Other Marines found easy access from street vendors as their vehicles passed through urban areas.
For most of the Vietnam War, prosecution for even a slight trace of marijuana was a court-martial offense for Marines. The lack of a crime laboratory in Vietnam before 1968 was a major handicap to efforts to punish marijuana offenders. Drug samples were sent to Japan for testing, a process that took 45 days to complete. That same year marijuana detecting dogs were pressed into service to search for marijuana among Marines returning to Vietnam from R&R trips abroad. 
While the Marines were subjecting all marijuana offenders to courts-martial, the Army took only dealers and users of hard drugs to trial. The more severe Marine approach was a failure: in 1969, nearly half the cases tried by the Marine Corps in Vietnam involved marijuana possession. Marijuana use was no longer confined to rear area units. A drug rehabilitation center was established at Cua Viet for drug users from infantry battalions. A senior Marine legal officer admitted the helplessness in stemming the tide of marijuana use: “I don’t know what the solution is….I don’t know what the hell we are going to do.” 
Before 1968, marijuana use among soldiers was largely ignored by the Army. Newspaper stories describing its widespread use helped publicize this situation, inclining Army officials to label it as a problem. Their solution was a comprehensive program to eradicate its use. Armed Forces radio and television proclaimed the dangers of marijuana consumption. Drug education lectures became mandatory. Troop quarters and secluded fields were searched for marijuana. Soldiers were warned by chaplains, physicians, and legal officers that marijuana use could cause not only physiological damage and lead to psychosis, but also result in injury to men dependent on them. Arrests for marijuana possession reached as many as 1,000 in a single week.
Marijuana use was fairly easy to detect: it is a bulky commodity and emits a distinct odor when smoked. Consequently, the Army was able to wage a vigorous suppression campaign. In 1968, responding to U.S. pressure, the Vietnamese government publicly condemned the sale and use of marijuana. Province chiefs were ordered to forbid its cultivation. Aircraft were used to locate marijuana fields and South Vietnamese troops were sent into the field to destroy crops. U.S. Army Press releases claimed the drug problem was being brought under control. Eventually the anti-marijuana campaign by the Army was relaxed, although use remained high among enlisted personnel and junior officers.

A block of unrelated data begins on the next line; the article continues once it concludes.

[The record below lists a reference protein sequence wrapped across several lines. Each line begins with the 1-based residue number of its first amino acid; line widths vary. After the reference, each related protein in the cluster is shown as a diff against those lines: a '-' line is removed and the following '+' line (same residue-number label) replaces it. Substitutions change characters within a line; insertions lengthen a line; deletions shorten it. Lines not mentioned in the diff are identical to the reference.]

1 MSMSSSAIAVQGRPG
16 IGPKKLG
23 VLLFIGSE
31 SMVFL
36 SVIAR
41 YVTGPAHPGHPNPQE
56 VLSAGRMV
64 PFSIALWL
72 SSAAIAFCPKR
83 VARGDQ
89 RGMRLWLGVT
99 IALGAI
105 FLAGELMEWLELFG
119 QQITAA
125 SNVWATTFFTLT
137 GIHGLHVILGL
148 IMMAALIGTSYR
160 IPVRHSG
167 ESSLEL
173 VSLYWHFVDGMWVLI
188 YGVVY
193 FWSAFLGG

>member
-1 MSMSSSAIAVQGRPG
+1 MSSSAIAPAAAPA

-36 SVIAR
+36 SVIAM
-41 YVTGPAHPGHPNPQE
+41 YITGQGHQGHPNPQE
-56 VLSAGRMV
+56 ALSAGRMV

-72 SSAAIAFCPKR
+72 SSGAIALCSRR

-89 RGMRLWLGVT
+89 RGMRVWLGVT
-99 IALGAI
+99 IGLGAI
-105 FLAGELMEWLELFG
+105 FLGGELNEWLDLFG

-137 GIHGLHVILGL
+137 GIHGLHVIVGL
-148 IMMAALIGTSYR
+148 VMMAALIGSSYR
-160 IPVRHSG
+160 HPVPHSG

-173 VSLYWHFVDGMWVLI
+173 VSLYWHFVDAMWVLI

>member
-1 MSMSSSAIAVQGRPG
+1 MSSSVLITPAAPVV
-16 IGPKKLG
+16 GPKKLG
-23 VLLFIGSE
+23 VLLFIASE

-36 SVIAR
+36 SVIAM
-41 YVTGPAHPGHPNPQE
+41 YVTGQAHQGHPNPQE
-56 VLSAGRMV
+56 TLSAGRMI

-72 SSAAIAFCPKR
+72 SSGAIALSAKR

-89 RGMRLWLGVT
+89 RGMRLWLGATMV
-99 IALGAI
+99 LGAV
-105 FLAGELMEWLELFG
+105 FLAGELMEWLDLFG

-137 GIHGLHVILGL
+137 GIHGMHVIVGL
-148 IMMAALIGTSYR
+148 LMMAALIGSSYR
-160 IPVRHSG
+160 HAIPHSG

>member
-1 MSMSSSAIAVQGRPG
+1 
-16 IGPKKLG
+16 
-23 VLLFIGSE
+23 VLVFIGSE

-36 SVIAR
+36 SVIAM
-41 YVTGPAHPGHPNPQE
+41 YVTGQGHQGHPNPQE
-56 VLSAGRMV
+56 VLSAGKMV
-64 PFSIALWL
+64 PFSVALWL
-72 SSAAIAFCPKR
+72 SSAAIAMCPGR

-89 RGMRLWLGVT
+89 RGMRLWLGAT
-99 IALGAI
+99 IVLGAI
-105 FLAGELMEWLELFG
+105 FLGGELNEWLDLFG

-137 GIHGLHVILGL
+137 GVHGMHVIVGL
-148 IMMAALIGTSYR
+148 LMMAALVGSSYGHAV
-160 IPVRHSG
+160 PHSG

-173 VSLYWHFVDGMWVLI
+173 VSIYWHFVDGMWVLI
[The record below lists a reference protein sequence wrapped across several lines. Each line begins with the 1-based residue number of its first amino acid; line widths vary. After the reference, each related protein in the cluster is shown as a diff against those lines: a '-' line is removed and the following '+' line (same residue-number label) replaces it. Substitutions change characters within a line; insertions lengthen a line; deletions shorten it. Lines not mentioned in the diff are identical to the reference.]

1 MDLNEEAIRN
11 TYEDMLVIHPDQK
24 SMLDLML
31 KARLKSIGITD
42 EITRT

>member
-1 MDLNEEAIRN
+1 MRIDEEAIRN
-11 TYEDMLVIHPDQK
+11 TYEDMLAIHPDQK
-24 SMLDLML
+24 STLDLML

In fact, marijuana use was mostly a problem because it conflicted with American civilian and military values. Use of marijuana did not constitute an operational problem. Smoking in rear areas did not impact operations. Use among combat personnel came when units stood down rather when in the field. The Commanding General of the 3d Marine Division noted “there is no drug problem out in the hinterlands, because there was a self-policing by the troops themselves.” Life for combat soldiers depended on their being clear-headed. 
Army Major Joel Kaplan of the 98th Medical Detachment realistically appraised the use of marijuana. While noting that marijuana was used at high rates, alcohol consumption among career military personnel was a larger problem. “I think alcohol is a much more dangerous drug than marijuana.”  One Air Force officer understood well the difference: “When you get up there in those early hours, you want the klunk you’re flying with to be able to snap to. He’s a lot more likely to be fresh if he smoked grass the night before than if he was juiced.” A much larger problem was on the horizon for American military commanders in Vietnam. When heroin use became commonplace, one Army commanding officer rationally described the implications of marijuana use. “If it would get them to give up the hard stuff, I would buy all the marijuana and hashish in the Delta as a present.” 
Soldiers in Vietnam smoked marijuana and took other drugs who would not do so at home. A soldier’s friends become extremely important; new soldiers adhere to behavior of members of their group. Marine commander Major Ives W. Neely claimed “at least 70 to 80 percent” use within his company. Marines would catch a new man as he reported into the unit, instructing him that if he was going to buy marijuana he would buy it from them. If anyone told, turned in any of their names, “there were ways to do these people in…